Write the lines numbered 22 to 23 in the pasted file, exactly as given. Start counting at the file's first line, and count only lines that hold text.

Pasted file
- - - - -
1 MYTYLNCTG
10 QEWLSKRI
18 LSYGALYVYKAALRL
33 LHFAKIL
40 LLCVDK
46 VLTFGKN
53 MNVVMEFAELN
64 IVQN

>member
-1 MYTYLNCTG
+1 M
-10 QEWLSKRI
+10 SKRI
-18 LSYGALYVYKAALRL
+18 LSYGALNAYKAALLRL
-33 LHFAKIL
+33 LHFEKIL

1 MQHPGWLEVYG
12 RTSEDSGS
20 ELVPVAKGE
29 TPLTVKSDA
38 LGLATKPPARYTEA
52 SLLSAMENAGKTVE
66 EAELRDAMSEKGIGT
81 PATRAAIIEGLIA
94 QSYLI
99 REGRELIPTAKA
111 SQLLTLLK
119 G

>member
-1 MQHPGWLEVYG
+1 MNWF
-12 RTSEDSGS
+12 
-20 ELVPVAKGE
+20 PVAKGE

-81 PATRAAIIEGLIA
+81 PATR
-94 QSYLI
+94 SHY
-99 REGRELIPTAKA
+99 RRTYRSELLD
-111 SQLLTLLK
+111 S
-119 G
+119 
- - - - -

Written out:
38 LGLATKPPARYTEA
52 SLLSAMENAGKTVE